Plagiarism uptick

In spite of the fact that we’re doing a unit on history writing in my class, I’ve noticed a distinct uptick in the number of plagiarized assignments on the class wiki this week.

Like, all but one of them. Most of them were cribbed directly from Wikipedia.

Except, of course, that something even weirder than that is happening. The students are plagiarizing from numerous websites, apparently. It’s just that the websites they’re plagiarizing are themselves plagiarizing from Wikipedia.

It’s like the text of Wikipedia has become the defacto standard boilerplate text for whatever historical subject you want to write about or discuss on your website.

Anyone else noticed this sort of thing? When did it happen?

4 comments

  1. As an English teacher, I fight this battle all of the time. I use Turnitin.com and in class writing to help bring down the number of cheaters. There were always cheaters, but now it’s so impersonal with the web that more students are willing to risk it. Strong policy and using detection sites are good ways to fight back.

  2. Andrew, I’ve quoted you and linked to your blog from my website, webenglishteacher.com. If you would prefer that I not, please let me know. I’ll take it down right away. Thanks!

  3. Disappointingly, there seems to have been an uptick in plagiarism amongst teachers of late as well, as I’ve seen a fair bit of discussion recently on social media sites about educators copying and pasting content from other sites and blogs and attempting to pass it off as their own.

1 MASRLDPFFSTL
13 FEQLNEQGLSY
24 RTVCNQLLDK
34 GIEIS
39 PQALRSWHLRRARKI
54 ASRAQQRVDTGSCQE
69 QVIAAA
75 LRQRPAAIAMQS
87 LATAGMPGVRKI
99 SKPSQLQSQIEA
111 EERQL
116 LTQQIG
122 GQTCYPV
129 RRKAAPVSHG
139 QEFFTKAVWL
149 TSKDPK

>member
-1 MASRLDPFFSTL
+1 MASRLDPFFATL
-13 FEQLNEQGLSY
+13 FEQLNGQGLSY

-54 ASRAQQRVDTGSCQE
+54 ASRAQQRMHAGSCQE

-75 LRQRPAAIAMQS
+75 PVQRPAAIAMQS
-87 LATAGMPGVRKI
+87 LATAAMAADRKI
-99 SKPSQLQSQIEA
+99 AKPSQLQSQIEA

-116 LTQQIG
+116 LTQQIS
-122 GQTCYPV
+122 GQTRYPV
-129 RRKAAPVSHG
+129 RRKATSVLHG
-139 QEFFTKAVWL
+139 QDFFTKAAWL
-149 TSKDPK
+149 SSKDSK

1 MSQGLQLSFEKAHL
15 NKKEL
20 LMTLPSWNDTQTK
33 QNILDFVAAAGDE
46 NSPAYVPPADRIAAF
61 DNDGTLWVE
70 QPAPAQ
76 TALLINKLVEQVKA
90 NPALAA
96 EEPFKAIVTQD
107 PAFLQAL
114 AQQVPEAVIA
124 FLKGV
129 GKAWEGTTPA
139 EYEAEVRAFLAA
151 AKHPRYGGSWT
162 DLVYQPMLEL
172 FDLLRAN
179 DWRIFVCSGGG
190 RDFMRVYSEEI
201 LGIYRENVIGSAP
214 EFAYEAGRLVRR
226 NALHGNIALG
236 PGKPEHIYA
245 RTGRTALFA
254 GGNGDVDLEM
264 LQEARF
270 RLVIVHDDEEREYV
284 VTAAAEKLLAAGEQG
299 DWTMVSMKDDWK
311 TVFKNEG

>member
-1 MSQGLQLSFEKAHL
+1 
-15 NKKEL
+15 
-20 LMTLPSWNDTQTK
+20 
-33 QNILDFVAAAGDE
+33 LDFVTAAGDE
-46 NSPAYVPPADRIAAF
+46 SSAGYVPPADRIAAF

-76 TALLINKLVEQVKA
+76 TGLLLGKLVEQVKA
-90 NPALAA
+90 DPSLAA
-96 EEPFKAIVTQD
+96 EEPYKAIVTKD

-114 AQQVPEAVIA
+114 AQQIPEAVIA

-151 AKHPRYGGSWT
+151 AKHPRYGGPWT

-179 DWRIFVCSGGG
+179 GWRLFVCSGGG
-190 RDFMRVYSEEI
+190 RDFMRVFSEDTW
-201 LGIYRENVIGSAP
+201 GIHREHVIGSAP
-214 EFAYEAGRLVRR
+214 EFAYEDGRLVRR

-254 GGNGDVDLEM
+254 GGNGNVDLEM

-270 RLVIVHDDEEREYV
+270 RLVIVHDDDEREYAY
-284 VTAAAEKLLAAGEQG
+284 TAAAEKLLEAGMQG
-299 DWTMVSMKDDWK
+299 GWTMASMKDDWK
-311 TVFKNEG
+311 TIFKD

Not only has this happened to me recently, but it has happened to several other members of my PLN as well.

    It never ceases to amaze me when teachers do this kind of thing; not just because they really ought to know better, but also because it beats me as to how they could possibly think they could get away with it in the wired world we live in today without depositing telltale digital footprints back to the scene of the crime.

    I suspect that this kind of thing is probably a knock-on effect of the contemporary myth perpetuated in some quarters that anything uploaded onto the Internet is fair game for copying and remixing.

    Speaking personally, I think the best way to tackle plagiarism amongst students is to teach learners about referencing, copyright, and fair use explicitly, and then lead by example.

    “Monkey see”, monkey do, as the old saying goes…

  4. Yes, I have been having problems with plagiarism in my 1st and 2nd year university classes. It’s so annoying and I guess they don’t realize that they’re cheating themselves ….especially the EFL students. They need to learn how to write a composition in their own words!

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